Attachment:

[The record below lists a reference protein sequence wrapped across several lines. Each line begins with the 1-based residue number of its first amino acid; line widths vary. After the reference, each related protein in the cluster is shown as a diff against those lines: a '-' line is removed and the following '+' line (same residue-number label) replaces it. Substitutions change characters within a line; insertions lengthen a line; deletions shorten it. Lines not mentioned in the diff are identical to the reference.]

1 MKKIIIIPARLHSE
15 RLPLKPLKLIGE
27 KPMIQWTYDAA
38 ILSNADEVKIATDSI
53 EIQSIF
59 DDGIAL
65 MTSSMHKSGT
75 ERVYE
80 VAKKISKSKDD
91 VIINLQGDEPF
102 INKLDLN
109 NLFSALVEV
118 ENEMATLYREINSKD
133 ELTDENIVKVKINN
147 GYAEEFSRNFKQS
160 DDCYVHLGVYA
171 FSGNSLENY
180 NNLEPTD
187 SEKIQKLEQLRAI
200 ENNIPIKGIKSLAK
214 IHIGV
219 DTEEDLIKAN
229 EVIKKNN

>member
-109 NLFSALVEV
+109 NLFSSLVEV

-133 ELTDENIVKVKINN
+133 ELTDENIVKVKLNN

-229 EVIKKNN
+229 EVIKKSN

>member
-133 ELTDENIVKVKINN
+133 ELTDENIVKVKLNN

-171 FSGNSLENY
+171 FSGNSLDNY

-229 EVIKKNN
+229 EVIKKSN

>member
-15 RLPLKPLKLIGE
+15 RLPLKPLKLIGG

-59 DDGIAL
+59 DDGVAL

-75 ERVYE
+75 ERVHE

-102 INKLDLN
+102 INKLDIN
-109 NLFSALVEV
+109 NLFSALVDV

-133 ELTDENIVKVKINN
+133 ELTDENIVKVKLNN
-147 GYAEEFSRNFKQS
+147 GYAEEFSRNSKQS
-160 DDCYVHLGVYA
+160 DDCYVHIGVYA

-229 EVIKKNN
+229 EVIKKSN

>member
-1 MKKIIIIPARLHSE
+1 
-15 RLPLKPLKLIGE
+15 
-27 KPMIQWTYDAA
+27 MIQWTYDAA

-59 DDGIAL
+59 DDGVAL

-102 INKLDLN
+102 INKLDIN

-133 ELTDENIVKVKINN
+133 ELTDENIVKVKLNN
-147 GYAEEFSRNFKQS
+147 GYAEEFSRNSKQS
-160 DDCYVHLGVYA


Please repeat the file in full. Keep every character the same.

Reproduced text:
[The record below lists a reference protein sequence wrapped across several lines. Each line begins with the 1-based residue number of its first amino acid; line widths vary. After the reference, each related protein in the cluster is shown as a diff against those lines: a '-' line is removed and the following '+' line (same residue-number label) replaces it. Substitutions change characters within a line; insertions lengthen a line; deletions shorten it. Lines not mentioned in the diff are identical to the reference.]

1 MKKIIIIPARLHSE
15 RLPLKPLKLIGE
27 KPMIQWTYDAA
38 ILSNADEVKIATDSI
53 EIQSIF
59 DDGIAL
65 MTSSMHKSGT
75 ERVYE
80 VAKKISKSKDD
91 VIINLQGDEPF
102 INKLDLN
109 NLFSALVEV
118 ENEMATLYREINSKD
133 ELTDENIVKVKINN
147 GYAEEFSRNFKQS
160 DDCYVHLGVYA
171 FSGNSLENY
180 NNLEPTD
187 SEKIQKLEQLRAI
200 ENNIPIKGIKSLAK
214 IHIGV
219 DTEEDLIKAN
229 EVIKKNN

>member
-109 NLFSALVEV
+109 NLFSSLVEV

-133 ELTDENIVKVKINN
+133 ELTDENIVKVKLNN

-229 EVIKKNN
+229 EVIKKSN

>member
-133 ELTDENIVKVKINN
+133 ELTDENIVKVKLNN

-171 FSGNSLENY
+171 FSGNSLDNY

-229 EVIKKNN
+229 EVIKKSN

>member
-15 RLPLKPLKLIGE
+15 RLPLKPLKLIGG

-59 DDGIAL
+59 DDGVAL

-75 ERVYE
+75 ERVHE

-102 INKLDLN
+102 INKLDIN
-109 NLFSALVEV
+109 NLFSALVDV

-133 ELTDENIVKVKINN
+133 ELTDENIVKVKLNN
-147 GYAEEFSRNFKQS
+147 GYAEEFSRNSKQS
-160 DDCYVHLGVYA
+160 DDCYVHIGVYA

-229 EVIKKNN
+229 EVIKKSN

>member
-1 MKKIIIIPARLHSE
+1 
-15 RLPLKPLKLIGE
+15 
-27 KPMIQWTYDAA
+27 MIQWTYDAA

-59 DDGIAL
+59 DDGVAL

-102 INKLDLN
+102 INKLDIN

-133 ELTDENIVKVKINN
+133 ELTDENIVKVKLNN
-147 GYAEEFSRNFKQS
+147 GYAEEFSRNSKQS
-160 DDCYVHLGVYA